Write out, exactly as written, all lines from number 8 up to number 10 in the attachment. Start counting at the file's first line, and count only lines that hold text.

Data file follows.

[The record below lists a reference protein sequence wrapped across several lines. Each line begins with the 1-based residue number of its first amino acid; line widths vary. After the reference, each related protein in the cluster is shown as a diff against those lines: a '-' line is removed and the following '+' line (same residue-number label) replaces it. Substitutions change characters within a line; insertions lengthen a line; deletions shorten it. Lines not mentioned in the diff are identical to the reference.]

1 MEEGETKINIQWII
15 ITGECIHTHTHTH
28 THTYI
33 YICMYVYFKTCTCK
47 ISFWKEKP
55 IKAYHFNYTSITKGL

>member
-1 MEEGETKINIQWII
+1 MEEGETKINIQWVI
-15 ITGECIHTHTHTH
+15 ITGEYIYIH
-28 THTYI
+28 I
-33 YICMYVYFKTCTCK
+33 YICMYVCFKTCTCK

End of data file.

>member
-1 MEEGETKINIQWII
+1 MEEGETKINIQWVI